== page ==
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With the public searching for a reason for the cash crunch, the government attributed it to an “unusual spurt in currency demand”. But there is no official explanation for this spurt.
Several bank officials said a lot of 2,000-rupee notes were not coming back to banks, leading to speculation that they were going into the black economy, perhaps as they take less space to stock and are easier to transport. One theory doing the rounds is that cash is being hoarded by political parties and their supporters in the run-up to the Karnataka elections next month.
While finance minister Arun Jaitley said there was a “sudden and unusual increase” in demand in some parts of the country, the opposition lost no time in latching on to the issue with P Chidambaram saying supply had been “arbitrarily reduced”. His party chief Rahul Gandhi linked the problem to the Nirav Modi fraud and demonetisation.
The government said currency supply had risen to Rs 45,000 crore during the first 13 days of April — from Rs 7,140 crore in the previous fortnight and Rs 33,000 crore in the comparable period prior to that. ATM operators and government officials said that on an average, over Rs 10,000 crore was being placed in ATMs every day, compared to Rs 6,000-7,000 crore before demonetisation — which suggests that despite the push to go digital, the appetite for cash remains undimmed.
The use of Rs 2,000 notes, in particular, is seen to be causing the problem. “Cash withdrawal from ATMs has witnessed continuous escalation post-demonetisation. Daily ATM transaction volume is now at par or greater than the pre-demonetisation period. Amount withdrawn per ATM withdrawal is also on the rise,” said Rituraj Sinha, MD of cash logistics company SIS, adding that the problem was confined to a few regions.
The shortage first emerged in Andhra and Telangana — home to some of the country’s biggest contractors, and contractors, it is often said, like cash. The shortage gradually spread to some other parts of the country with MP CM Shivraj Singh Chauhan acknowledging the problem on Monday. Bihar deputy CM Sushil Modi said the state was facing a cash crunch for six days.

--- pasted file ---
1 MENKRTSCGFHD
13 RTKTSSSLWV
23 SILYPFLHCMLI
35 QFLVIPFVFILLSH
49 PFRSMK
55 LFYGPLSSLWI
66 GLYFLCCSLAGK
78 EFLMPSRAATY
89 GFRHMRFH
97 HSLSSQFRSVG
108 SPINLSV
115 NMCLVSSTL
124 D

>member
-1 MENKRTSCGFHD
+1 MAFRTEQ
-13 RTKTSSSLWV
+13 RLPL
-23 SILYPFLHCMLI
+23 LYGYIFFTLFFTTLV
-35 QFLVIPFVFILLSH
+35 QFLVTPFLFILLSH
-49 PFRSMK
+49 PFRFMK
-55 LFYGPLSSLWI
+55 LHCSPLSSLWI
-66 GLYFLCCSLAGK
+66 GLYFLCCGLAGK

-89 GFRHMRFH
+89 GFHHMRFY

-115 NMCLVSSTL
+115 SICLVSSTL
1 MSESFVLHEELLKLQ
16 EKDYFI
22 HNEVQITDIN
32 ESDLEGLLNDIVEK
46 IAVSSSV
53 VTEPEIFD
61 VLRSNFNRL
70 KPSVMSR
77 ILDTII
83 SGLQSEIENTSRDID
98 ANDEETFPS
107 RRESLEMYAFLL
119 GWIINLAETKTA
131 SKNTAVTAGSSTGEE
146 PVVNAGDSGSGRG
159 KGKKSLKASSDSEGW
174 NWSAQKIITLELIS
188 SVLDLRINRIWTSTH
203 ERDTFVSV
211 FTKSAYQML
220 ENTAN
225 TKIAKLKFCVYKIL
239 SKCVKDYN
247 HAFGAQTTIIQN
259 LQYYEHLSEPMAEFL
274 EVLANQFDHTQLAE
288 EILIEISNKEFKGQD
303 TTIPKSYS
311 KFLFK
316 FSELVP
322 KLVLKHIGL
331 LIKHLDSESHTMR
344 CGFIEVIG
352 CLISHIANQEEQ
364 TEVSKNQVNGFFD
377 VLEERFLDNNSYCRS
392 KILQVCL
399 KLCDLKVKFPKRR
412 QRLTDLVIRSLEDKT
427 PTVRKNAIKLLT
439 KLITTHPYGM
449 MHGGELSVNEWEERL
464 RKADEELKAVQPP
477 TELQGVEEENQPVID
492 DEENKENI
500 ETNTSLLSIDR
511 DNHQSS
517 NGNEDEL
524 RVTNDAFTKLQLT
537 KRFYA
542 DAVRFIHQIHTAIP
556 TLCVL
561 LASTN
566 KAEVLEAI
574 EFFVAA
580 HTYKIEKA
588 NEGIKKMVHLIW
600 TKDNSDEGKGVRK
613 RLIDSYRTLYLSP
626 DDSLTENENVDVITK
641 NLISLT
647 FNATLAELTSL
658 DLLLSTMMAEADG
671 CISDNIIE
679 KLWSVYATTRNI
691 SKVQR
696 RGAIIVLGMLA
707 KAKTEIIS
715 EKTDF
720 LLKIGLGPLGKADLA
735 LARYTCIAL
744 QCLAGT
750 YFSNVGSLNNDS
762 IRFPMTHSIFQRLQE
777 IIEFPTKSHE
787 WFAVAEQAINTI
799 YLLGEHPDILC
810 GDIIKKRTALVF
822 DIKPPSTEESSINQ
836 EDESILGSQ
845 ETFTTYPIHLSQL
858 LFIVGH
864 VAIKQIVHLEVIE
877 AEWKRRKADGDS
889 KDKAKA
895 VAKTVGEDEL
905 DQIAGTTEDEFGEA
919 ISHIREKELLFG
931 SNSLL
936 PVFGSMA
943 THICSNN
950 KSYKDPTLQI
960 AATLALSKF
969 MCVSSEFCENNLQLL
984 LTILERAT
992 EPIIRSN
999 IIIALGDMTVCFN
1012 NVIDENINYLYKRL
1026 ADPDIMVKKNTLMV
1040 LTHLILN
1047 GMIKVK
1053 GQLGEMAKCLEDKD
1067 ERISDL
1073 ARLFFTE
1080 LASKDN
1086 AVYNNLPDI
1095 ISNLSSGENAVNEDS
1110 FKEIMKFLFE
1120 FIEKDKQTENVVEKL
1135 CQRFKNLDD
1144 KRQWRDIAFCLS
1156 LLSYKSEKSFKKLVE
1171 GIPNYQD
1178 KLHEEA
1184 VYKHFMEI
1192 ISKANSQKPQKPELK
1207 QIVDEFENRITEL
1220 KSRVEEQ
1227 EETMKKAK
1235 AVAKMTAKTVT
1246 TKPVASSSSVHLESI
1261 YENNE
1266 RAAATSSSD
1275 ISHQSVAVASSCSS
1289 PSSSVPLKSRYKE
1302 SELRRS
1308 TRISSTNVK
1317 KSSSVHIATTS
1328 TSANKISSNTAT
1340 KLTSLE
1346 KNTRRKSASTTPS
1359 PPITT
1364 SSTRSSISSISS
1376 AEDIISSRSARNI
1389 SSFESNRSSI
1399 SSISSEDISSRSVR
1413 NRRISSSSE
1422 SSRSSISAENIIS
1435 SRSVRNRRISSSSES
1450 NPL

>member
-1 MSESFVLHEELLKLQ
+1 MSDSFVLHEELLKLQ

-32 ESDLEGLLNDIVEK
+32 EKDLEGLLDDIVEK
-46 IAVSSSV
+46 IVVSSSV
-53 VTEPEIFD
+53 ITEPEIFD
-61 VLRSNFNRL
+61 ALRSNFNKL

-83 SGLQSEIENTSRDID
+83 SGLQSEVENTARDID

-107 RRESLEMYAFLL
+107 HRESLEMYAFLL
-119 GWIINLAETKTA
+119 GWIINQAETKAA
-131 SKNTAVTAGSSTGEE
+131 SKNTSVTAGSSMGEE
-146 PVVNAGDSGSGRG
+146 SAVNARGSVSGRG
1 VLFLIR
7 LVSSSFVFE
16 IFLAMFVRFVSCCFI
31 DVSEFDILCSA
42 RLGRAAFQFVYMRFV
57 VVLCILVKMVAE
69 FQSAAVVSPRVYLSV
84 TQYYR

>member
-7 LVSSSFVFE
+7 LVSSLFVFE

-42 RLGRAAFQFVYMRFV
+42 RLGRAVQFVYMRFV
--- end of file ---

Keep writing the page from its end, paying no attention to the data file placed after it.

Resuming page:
“The RBI said there was a shortage of supply of currency notes, due to which the cash crunch occurred. But they have assured us that the problem will be resolved in the next day or two,” he said. Gujarat deputy CM Nitin Patel, who is also finance minister, acknowledged that banks were facing a cash crunch and said the government was in touch with the RBI. RBI, however, maintained there was no shortage of cash. “It is clarified… there is sufficient cash in the RBI vaults and currency chests.
Nevertheless, printing of the notes has been ramped up in all the four note presses. The shortage may be felt in some pockets largely due to logistical issues of replenishing ATMs frequently and the recalibration of ATMs being still under way…,” it said in a statement on Tuesday. Economic affairs secretary Subhash Chandra Garg said the printing of Rs 500 notes would be stepped up five-fold to around Rs 2,500 crore a day to deal with the shortage. “So, in a month, we will be printing about Rs Rs 75,000 crore. This should give you assurance we are geared up,” he said.